On the biggest challenge that he’s faced since becoming editor-in-chief of Better Homes and Gardens and how he overcame it:
There have been more perceptual challenges, I think. Maybe perceived challenges would be a better way to describe it, ones that I thought I might have. I felt like maybe I would encounter people who were set in their ways and resistant to new ideas or change, and I have to say that what I have encountered has been the exact opposite of that perception. I had never been to Iowa before in my life and coming here I found that people are categorically open to new ideas and change. And they’re eager for something new.

On anything else he’d like to add:
People might have a hard time understanding my living in Des Moines after living in New York City for so long, and people might have a hard time understanding, like you said, my coming from Condè Nast and now working at a gigantic, more mass general interest magazine, but I think what’s most exciting about working in media is it never stops changing. And I always tell people if you don’t like change, don’t work in media. (Laughs)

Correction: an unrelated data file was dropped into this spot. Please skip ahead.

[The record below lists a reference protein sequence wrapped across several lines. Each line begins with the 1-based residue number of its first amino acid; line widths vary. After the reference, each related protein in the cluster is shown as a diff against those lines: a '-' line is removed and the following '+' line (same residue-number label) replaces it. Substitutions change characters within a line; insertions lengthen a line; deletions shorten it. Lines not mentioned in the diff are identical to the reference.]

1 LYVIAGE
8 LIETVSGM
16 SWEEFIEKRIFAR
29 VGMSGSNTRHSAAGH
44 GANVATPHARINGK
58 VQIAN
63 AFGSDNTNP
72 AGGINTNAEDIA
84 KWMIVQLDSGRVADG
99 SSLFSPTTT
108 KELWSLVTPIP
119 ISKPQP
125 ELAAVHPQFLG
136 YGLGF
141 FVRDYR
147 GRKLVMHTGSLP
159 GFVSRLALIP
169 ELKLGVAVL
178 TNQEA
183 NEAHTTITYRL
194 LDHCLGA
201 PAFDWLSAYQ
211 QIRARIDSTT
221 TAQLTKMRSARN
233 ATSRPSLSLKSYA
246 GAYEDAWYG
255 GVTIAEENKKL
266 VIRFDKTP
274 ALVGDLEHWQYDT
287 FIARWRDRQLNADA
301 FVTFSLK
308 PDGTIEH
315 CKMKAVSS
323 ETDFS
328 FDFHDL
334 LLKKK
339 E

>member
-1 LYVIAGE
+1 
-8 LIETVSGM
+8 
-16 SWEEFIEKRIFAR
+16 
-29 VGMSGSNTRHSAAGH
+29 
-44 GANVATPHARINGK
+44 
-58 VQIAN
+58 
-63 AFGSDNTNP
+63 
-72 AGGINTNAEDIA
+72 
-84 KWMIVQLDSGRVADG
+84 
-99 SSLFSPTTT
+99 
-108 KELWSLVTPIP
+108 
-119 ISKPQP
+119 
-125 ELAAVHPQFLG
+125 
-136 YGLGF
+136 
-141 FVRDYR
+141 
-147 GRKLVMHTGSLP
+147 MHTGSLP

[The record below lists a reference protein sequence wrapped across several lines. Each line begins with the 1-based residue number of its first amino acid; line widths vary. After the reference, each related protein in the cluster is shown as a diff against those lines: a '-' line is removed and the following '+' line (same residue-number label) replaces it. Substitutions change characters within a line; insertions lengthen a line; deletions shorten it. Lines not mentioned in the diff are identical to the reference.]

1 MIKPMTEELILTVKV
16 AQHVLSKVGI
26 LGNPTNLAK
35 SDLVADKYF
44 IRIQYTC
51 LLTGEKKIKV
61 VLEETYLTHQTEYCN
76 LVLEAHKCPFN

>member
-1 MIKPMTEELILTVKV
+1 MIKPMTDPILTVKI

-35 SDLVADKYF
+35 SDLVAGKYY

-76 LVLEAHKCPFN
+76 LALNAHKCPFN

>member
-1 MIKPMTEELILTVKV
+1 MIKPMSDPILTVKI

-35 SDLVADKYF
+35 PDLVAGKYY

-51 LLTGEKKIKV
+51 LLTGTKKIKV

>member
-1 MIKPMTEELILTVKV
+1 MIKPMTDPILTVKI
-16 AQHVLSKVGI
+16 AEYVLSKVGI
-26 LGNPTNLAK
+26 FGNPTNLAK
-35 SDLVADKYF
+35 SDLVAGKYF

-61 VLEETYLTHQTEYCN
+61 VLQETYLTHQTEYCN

On what motivates him to get out of bed in the mornings:
What I like is when I come to the office in the mornings, the office is humming and people are going at full-tilt. I tend to come in slightly later than they do and stay later. That gives me a nice time at the end of the day to catch up on emails and read proofs and do the more concentrated work, because with a large staff like this we do a lot of meetings during the day, so the schedule is working great for me.

On what keeps him up at night:
I don’t have stress like I’ve had with other jobs. What I have isn’t stress. I guess with the responsibility of this title, I do think about the people here a lot. I’m a very people-focused editor-in-chief, so I would say that I spend time not worrying or stressing, but I spend time thinking about the people I work with and I spend time thinking about how they can be the best at their jobs.